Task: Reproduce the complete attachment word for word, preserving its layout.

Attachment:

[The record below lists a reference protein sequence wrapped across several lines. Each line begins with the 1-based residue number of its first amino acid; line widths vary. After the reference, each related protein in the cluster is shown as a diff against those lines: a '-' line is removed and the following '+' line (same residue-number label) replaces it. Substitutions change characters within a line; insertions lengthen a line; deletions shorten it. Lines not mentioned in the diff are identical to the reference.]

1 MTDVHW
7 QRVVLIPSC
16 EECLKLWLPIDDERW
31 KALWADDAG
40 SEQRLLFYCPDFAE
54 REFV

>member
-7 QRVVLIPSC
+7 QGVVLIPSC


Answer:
[The record below lists a reference protein sequence wrapped across several lines. Each line begins with the 1-based residue number of its first amino acid; line widths vary. After the reference, each related protein in the cluster is shown as a diff against those lines: a '-' line is removed and the following '+' line (same residue-number label) replaces it. Substitutions change characters within a line; insertions lengthen a line; deletions shorten it. Lines not mentioned in the diff are identical to the reference.]

1 MTDVHW
7 QRVVLIPSC
16 EECLKLWLPIDDERW
31 KALWADDAG
40 SEQRLLFYCPDFAE
54 REFV

>member
-7 QRVVLIPSC
+7 QGVVLIPSC